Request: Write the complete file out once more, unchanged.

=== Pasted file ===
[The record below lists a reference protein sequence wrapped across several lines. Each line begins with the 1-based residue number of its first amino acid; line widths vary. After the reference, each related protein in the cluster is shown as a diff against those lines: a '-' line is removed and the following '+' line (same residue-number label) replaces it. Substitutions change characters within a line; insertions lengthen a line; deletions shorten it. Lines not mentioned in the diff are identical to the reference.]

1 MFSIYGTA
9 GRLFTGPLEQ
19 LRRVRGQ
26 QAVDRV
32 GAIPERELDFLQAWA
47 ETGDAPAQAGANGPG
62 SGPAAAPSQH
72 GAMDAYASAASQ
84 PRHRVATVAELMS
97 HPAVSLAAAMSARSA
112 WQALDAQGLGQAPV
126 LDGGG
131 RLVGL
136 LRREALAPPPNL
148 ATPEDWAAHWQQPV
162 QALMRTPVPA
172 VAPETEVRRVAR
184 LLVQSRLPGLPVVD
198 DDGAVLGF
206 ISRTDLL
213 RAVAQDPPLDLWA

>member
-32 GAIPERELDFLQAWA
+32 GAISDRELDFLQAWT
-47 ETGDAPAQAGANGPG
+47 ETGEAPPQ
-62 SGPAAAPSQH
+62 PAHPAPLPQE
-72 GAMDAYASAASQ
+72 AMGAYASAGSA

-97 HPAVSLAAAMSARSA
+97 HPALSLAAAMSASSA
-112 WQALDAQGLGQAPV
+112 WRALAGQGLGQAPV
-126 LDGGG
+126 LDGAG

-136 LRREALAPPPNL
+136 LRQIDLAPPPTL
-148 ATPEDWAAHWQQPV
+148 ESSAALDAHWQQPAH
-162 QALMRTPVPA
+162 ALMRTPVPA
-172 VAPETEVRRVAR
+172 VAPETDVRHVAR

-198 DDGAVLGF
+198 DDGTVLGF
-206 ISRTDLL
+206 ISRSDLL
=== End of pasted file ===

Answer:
[The record below lists a reference protein sequence wrapped across several lines. Each line begins with the 1-based residue number of its first amino acid; line widths vary. After the reference, each related protein in the cluster is shown as a diff against those lines: a '-' line is removed and the following '+' line (same residue-number label) replaces it. Substitutions change characters within a line; insertions lengthen a line; deletions shorten it. Lines not mentioned in the diff are identical to the reference.]

1 MFSIYGTA
9 GRLFTGPLEQ
19 LRRVRGQ
26 QAVDRV
32 GAIPERELDFLQAWA
47 ETGDAPAQAGANGPG
62 SGPAAAPSQH
72 GAMDAYASAASQ
84 PRHRVATVAELMS
97 HPAVSLAAAMSARSA
112 WQALDAQGLGQAPV
126 LDGGG
131 RLVGL
136 LRREALAPPPNL
148 ATPEDWAAHWQQPV
162 QALMRTPVPA
172 VAPETEVRRVAR
184 LLVQSRLPGLPVVD
198 DDGAVLGF
206 ISRTDLL
213 RAVAQDPPLDLWA

>member
-32 GAIPERELDFLQAWA
+32 GAISDRELDFLQAWT
-47 ETGDAPAQAGANGPG
+47 ETGEAPPQ
-62 SGPAAAPSQH
+62 PAHPAPLPQE
-72 GAMDAYASAASQ
+72 AMGAYASAGSA

-97 HPAVSLAAAMSARSA
+97 HPALSLAAAMSASSA
-112 WQALDAQGLGQAPV
+112 WRALAGQGLGQAPV
-126 LDGGG
+126 LDGAG

-136 LRREALAPPPNL
+136 LRQIDLAPPPTL
-148 ATPEDWAAHWQQPV
+148 ESSAALDAHWQQPAH
-162 QALMRTPVPA
+162 ALMRTPVPA
-172 VAPETEVRRVAR
+172 VAPETDVRHVAR

-198 DDGAVLGF
+198 DDGTVLGF
-206 ISRTDLL
+206 ISRSDLL